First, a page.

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AEDC Fellow William MacDermott’s contributions to the Complex remembered

William “Bill” MacDermott

William “Bill” MacDermott


AEDC Fellow William “Bill” MacDermott will be remembered for his contributions to Arnold Engineering Development Complex following his passing on Dec. 5, 2020, at the age of 95.

MacDermott is credited with demonstrating exemplary leadership and technical innovation over the course of a career with AEDC that spanned more than 40 years. He was honored as an AEDC Fellow in 2007. The AEDC Fellows program, established in 1989, recognizes AEDC personnel who have made substantial and exceptionally distinguished contributions to the nation’s aerospace ground testing capability.

A native of Lansing, Michigan, MacDermott joined the U.S. Army in 1943 during World War II. He trained as an airplane mechanic, crew chief and flight engineer. He spent two years in the 3rd Emergency Rescue Squadron of the 5th Air Force in the Pacific Theater. This experience compelled MacDermott to author a book titled “A Walk through the Valley: A History of the 3rd Emergency Rescue Squadron 1944-1946,” which detailed the history of the unit.

MacDermott returned to his home state following WWII, graduating from the University of Michigan in 1949. He earned bachelor’s degrees in aeronautical engineering and mathematics. MacDermott earned his master’s in aeronautical engineering in 1950.

He spent several working years at a naval aircraft factory and a year at Sverdrup & Parcel in St. Louis, Missouri. He relocated to Tullahoma in 1953, the same year he began his 42-year AEDC career.

Among his accomplishments at AEDC, MacDermott contributed to the design of the nine-stage air compressor for what was initially known as the Gas Dynamics Facility. The GDF was renamed the von Kármán Gas Dynamics Facility, a hypersonic wind tunnel test capability, following an October 1959 dedication ceremony.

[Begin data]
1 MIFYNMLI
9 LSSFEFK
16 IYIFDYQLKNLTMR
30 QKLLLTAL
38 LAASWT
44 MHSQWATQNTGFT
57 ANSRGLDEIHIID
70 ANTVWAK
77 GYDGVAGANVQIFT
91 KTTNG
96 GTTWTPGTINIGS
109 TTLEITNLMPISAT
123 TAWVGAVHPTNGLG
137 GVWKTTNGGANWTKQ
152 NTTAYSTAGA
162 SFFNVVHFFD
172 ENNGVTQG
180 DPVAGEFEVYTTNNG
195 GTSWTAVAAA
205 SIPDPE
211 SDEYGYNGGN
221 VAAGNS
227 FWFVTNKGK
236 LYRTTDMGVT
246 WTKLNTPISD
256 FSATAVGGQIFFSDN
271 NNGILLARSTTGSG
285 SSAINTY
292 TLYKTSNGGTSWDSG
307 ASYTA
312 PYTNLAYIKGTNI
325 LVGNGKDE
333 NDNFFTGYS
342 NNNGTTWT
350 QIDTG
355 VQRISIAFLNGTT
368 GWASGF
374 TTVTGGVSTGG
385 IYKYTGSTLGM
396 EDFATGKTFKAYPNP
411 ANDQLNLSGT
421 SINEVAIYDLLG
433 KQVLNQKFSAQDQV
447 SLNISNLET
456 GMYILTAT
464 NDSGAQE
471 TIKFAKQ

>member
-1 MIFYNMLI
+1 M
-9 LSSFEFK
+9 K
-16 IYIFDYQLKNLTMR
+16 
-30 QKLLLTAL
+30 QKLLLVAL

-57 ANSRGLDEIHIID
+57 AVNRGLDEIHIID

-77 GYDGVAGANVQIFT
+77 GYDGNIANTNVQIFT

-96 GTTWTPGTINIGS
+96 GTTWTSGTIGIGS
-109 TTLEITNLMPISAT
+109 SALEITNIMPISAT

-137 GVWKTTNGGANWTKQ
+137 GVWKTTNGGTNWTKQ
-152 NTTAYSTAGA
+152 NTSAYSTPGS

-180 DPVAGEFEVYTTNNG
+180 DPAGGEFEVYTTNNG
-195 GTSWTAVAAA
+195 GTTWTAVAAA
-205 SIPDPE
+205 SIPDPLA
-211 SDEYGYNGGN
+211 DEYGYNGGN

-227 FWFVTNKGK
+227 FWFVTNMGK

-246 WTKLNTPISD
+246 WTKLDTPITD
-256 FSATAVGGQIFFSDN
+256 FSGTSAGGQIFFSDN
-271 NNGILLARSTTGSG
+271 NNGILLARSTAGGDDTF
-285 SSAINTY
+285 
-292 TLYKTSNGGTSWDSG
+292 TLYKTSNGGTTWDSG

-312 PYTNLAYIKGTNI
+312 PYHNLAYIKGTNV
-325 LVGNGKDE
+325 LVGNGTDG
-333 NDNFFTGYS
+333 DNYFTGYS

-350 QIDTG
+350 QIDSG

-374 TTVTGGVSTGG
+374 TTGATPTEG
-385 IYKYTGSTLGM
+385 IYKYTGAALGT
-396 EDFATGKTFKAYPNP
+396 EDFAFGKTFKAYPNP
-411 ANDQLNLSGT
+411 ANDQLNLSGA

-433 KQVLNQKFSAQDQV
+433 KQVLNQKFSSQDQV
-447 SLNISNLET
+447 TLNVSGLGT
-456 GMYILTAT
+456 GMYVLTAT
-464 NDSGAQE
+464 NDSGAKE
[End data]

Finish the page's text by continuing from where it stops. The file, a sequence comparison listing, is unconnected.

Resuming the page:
MacDermott worked in the design of the plant ducting and the rupture disk safety system.

He also developed a technique optimizing flexible nozzle contours by an influence method that is still in use. Furthermore, MacDermott conducted studies defining the effect of air liquefaction on model testing in unheated, low-Mach-number wind tunnels.

MacDermott was among those responsible for the early development of the arc-heated “hotshot” tunnels and the unique instrumentation required for testing in the impulse facilities. This work produced the technology that led to the development and acquisition of Tunnel F.

The first “hotshot” tunnel was placed in operation in the mid-1950s in the GDF. The tunnel was capable of realistically simulating the 11,000 mile-per-hour and 15,000-degree temperatures then predicted for future long-range missiles and aircraft. It was used to explore possible methods for cooling the surface of missiles or aircraft as they encounter speeds in the thermal barrier area and for investigating methods to withstand high pressures and temperatures. The tunnel worked by creating a powerful electrical explosion and then controlling, stabilizing and measuring the effects of its temperatures and forces as it passes over a scale test article.

MacDermott’s activities outside of work included veterans’ affairs, serving a stint as commander of the Tullahoma American Legion Post 43 and on the board of VFW Post 4188. He was also active in the Tullahoma Community Playhouse and served as chairman of the Tullahoma Bicentennial Commission in 1976.